I start a new job next week which means I have plenty of days off while I consume my remaining leave allowance. That’s time off when I’d like to be training, lifting weights, possibly running (only kidding), but as I’m only days away from my first powerlifting competition I’m supposed to be in taper mode.

That just means I’m sitting around thinking about weightlifting and building myself up into a minor panic about the unknown.

To be honest there really isn’t much to panic about. This is only meant to be fun, I don’t have any goals beyond getting out there and conquering nerves. I would obviously like to get some decent lifts but I don’t need to surpass my recent PB’s to feel like the day was worth it. Getting out there, getting a score for each lift and enjoying myself will be enough.

When I first announced that I would be entering a powerlifting competition, I listed out a series of bodyweight targets that I wanted to achieve. These remain targets for the year but are not for this meet, which came sooner than I was anticipating. Hopefully I will have another attempt later in the year where I can build on the consistency I’ve shown so far.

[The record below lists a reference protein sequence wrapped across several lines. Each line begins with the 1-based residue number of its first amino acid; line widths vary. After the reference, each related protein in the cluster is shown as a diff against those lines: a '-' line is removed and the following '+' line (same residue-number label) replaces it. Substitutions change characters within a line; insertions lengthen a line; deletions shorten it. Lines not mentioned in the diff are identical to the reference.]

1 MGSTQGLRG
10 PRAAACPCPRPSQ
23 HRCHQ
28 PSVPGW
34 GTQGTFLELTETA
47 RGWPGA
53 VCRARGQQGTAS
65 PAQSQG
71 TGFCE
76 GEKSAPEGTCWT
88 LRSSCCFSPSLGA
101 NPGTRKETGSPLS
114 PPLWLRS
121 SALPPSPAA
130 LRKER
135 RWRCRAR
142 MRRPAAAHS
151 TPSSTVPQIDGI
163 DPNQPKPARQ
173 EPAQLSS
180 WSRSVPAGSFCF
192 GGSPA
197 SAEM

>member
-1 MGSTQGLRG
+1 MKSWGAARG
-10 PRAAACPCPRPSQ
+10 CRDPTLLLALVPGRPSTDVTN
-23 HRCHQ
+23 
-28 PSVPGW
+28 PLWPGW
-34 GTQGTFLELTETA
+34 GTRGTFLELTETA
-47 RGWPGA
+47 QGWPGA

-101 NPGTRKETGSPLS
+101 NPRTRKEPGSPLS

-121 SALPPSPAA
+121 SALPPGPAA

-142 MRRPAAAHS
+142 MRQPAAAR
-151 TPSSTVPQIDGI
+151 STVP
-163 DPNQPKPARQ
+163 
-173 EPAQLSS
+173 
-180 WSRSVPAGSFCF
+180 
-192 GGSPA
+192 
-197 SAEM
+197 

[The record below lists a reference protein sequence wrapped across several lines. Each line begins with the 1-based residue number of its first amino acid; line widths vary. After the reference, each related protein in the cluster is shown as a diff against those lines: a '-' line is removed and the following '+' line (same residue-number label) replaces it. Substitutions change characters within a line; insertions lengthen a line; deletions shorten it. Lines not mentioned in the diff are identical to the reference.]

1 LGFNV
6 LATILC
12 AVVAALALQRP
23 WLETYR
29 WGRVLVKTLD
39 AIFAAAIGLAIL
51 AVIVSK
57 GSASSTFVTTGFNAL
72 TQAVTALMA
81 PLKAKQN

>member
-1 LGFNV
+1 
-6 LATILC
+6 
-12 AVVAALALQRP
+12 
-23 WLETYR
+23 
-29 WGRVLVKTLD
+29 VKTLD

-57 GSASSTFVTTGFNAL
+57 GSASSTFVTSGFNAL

Earlier this week I posted a video of myself flopping at the deadlift only days out from the big day. It’s a little anxiety provoking at this late stage to be failing on lifts but its common to start fretting before a significant challenge.

Mind Fuck

Catalyst Athletics just posted a useful blog on Fighting Self Doubt in Weightlifting – it came at a prescient point.

Just for the sake of balance I thought it was time to reflect on the progress made since I started to lift heavy, rather than dwelling on a weight that steadfastly refused to budge from the ground.

Like many women, I have always, always, struggled with my weight and had crappy self-esteem issues as a result. I’ve lost weight and I’ve run thousands of miles in the process, and yet continued to have crappy self-esteem issues.

A few years ago I started a trial program with Julia Buckley which involved lifting heavy dumbbells. It awoke a desire in me to be strong and I soon moved onto the barbell and found myself working with Sally Moss and her Strength Ambassadors crew.

Now that I’ve accepted the value of consistency, I’ve started to see some gains and I’m really enjoying working alongside a group of women equally motivated to get god-damn strong. This time last year I was struggling with 80kg squats and deadlifts and I’ve now added 35kg to both and although we’ll find out for sure on Saturday, I think the squats are now full depth unlike my early attempts at going heavy.

In terms of bodyweight, despite some ups and downs I actually weigh the same as I did last year but my body image has improved exponentially.

Now I know this body can lift heavy shit and that makes it alright in my books.